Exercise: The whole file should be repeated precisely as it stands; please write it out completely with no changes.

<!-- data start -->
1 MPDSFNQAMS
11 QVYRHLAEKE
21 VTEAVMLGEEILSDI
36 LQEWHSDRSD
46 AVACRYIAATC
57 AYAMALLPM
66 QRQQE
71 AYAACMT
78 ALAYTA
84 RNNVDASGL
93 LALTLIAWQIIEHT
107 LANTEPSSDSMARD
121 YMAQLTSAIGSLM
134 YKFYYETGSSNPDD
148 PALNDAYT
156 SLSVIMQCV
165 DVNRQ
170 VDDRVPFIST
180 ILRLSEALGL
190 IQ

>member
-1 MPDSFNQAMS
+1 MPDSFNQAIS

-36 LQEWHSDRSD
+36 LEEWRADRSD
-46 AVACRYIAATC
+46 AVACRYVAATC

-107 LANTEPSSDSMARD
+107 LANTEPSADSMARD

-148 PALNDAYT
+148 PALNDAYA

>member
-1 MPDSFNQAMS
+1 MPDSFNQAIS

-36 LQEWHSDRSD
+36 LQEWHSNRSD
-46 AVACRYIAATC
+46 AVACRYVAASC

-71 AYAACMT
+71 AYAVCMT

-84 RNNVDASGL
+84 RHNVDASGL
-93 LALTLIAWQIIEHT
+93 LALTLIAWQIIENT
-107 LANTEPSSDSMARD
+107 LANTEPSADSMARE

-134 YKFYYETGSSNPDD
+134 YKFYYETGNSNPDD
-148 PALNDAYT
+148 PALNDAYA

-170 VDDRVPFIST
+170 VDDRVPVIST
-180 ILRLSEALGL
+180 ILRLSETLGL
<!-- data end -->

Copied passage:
1 MPDSFNQAMS
11 QVYRHLAEKE
21 VTEAVMLGEEILSDI
36 LQEWHSDRSD
46 AVACRYIAATC
57 AYAMALLPM
66 QRQQE
71 AYAACMT
78 ALAYTA
84 RNNVDASGL
93 LALTLIAWQIIEHT
107 LANTEPSSDSMARD
121 YMAQLTSAIGSLM
134 YKFYYETGSSNPDD
148 PALNDAYT
156 SLSVIMQCV
165 DVNRQ
170 VDDRVPFIST
180 ILRLSEALGL
190 IQ

>member
-1 MPDSFNQAMS
+1 MPDSFNQAIS

-36 LQEWHSDRSD
+36 LEEWRADRSD
-46 AVACRYIAATC
+46 AVACRYVAATC

-107 LANTEPSSDSMARD
+107 LANTEPSADSMARD

-148 PALNDAYT
+148 PALNDAYA

>member
-1 MPDSFNQAMS
+1 MPDSFNQAIS

-36 LQEWHSDRSD
+36 LQEWHSNRSD
-46 AVACRYIAATC
+46 AVACRYVAASC

-71 AYAACMT
+71 AYAVCMT

-84 RNNVDASGL
+84 RHNVDASGL
-93 LALTLIAWQIIEHT
+93 LALTLIAWQIIENT
-107 LANTEPSSDSMARD
+107 LANTEPSADSMARE

-134 YKFYYETGSSNPDD
+134 YKFYYETGNSNPDD
-148 PALNDAYT
+148 PALNDAYA

-170 VDDRVPFIST
+170 VDDRVPVIST
-180 ILRLSEALGL
+180 ILRLSETLGL